Arguably the most infamous serial killer of all time, Jack the Ripper was responsible for a wave of terror gripping London’s East End, during 1888. He has been accused of killing at least five women and mutilating their bodies, displaying a basic knowledge of the human anatomy. The murders took place in relatively quick succession, after which they abruptly halted. Despite countless investigations, the killer has never been identified, and his motives remain unknown. There have been more than 100 suspects named, including the grandson of Queen Victoria and a famous Victorian painter, Walter Sickert.
During the 19th century, the East End was known for its squalor, violence and crime. The area was packed with brothels, and prostitution was widespread. The murder of sex workers was considered a hazard of the profession, and the topic not discussed in polite society. The brutality of the 1888 killings, however, became the talk of the town, as many began to fear for their lives and speculate as to the killer’s identity and if he would ever be caught. Also known as Leather Apron, Jack the Ripper butchered his victims, often removing their uteruses and kidneys. This suggested a deep hatred for the female gender, as well as a disturbed mind.
The press dedicated many of its articles at the time to details, questions and speculations about the case, contributing to its widespread knowledge. The killer was at first referred to as Leather Apron, The Whitechapel Murderer or Red Fiend, but was given the now infamous name Jack the Ripper shortly after September 30, 1888, the night he committed a double murder. A few days before, The Central News Agency had received a boastful letter, claiming to be from the killer, describing the way in which he murdered his victims, threatening to kill and mutilate more and confirming that he wouldn’t stop until he had been caught. It was signed…Jack the Ripper.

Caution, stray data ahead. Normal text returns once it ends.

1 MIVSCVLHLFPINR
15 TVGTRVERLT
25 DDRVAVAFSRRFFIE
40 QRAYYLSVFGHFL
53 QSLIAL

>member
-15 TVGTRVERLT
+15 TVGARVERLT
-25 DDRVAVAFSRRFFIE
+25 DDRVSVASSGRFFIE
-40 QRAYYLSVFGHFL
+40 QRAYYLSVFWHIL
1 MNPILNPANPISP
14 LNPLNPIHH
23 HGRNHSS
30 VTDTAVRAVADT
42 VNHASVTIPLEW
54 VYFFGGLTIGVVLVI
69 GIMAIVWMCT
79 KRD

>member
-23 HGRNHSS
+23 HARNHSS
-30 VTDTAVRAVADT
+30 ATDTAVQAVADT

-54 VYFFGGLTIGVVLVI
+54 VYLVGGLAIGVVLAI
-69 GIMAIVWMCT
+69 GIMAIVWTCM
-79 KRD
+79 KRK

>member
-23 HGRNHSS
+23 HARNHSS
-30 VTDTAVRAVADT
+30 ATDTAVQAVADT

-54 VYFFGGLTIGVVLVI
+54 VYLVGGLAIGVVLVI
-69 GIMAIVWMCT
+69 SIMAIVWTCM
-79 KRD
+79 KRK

The number of letters that the police had received caused them to be sceptic about this one’s true origin, at first. Following the double murder, authorities reviewed the letter and admitted that it must have been sent by the real killer. The brief period between its arrival and the double murder placed emphasis on the line, ‘I want to get to work right away if I get the chance.’ The writer also threatened to ‘clip the ladys ears off and send to the police officers.’ One of the victim’s ears had really been cut off, confirming that the letter had not been a hoax.
The police released a copy on October 1st, after which they received a postcard, with blood on it, from the killer referring to the double murder. During the investigation, Jack the Ripper, sent the police other letters, including the ‘Letter from Hell’ received by one of the chief investigators along with half a human kidney. The letter claimed that the other half had been fried and eaten. Although, positively identified as a human, the kidney was dismissed as a hoax and, even though the letters continued, the real killer was never found.